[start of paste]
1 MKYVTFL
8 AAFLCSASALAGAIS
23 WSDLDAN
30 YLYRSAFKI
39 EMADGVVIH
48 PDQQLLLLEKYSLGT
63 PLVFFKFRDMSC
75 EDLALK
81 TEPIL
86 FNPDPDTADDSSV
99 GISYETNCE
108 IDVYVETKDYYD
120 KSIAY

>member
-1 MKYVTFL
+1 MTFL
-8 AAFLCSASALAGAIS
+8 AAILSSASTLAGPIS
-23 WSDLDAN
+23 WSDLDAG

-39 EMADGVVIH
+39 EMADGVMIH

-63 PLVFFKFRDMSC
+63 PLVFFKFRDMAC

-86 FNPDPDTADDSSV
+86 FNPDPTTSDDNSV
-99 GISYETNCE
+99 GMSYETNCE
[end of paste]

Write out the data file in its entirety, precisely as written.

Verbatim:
1 MKYVTFL
8 AAFLCSASALAGAIS
23 WSDLDAN
30 YLYRSAFKI
39 EMADGVVIH
48 PDQQLLLLEKYSLGT
63 PLVFFKFRDMSC
75 EDLALK
81 TEPIL
86 FNPDPDTADDSSV
99 GISYETNCE
108 IDVYVETKDYYD
120 KSIAY

>member
-1 MKYVTFL
+1 MTFL
-8 AAFLCSASALAGAIS
+8 AAILSSASTLAGPIS
-23 WSDLDAN
+23 WSDLDAG

-39 EMADGVVIH
+39 EMADGVMIH

-63 PLVFFKFRDMSC
+63 PLVFFKFRDMAC

-86 FNPDPDTADDSSV
+86 FNPDPTTSDDNSV
-99 GISYETNCE
+99 GMSYETNCE